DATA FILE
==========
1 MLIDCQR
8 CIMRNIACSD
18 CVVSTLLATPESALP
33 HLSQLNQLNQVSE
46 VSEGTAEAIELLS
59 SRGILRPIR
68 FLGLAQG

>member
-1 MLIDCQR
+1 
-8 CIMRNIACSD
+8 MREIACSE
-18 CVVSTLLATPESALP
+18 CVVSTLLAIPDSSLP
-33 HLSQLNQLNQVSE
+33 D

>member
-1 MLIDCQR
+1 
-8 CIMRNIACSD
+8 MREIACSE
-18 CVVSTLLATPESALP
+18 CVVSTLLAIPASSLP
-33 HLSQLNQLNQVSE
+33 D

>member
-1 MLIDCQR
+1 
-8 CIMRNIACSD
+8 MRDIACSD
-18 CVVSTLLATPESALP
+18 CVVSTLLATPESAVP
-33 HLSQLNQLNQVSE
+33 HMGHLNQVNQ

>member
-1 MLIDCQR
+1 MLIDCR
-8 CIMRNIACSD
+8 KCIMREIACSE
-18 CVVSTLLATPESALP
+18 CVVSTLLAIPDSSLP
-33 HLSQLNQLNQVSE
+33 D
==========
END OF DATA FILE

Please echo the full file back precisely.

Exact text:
1 MLIDCQR
8 CIMRNIACSD
18 CVVSTLLATPESALP
33 HLSQLNQLNQVSE
46 VSEGTAEAIELLS
59 SRGILRPIR
68 FLGLAQG

>member
-1 MLIDCQR
+1 
-8 CIMRNIACSD
+8 MREIACSE
-18 CVVSTLLATPESALP
+18 CVVSTLLAIPDSSLP
-33 HLSQLNQLNQVSE
+33 D

>member
-1 MLIDCQR
+1 
-8 CIMRNIACSD
+8 MREIACSE
-18 CVVSTLLATPESALP
+18 CVVSTLLAIPASSLP
-33 HLSQLNQLNQVSE
+33 D

>member
-1 MLIDCQR
+1 
-8 CIMRNIACSD
+8 MRDIACSD
-18 CVVSTLLATPESALP
+18 CVVSTLLATPESAVP
-33 HLSQLNQLNQVSE
+33 HMGHLNQVNQ

>member
-1 MLIDCQR
+1 MLIDCR
-8 CIMRNIACSD
+8 KCIMREIACSE
-18 CVVSTLLATPESALP
+18 CVVSTLLAIPDSSLP
-33 HLSQLNQLNQVSE
+33 D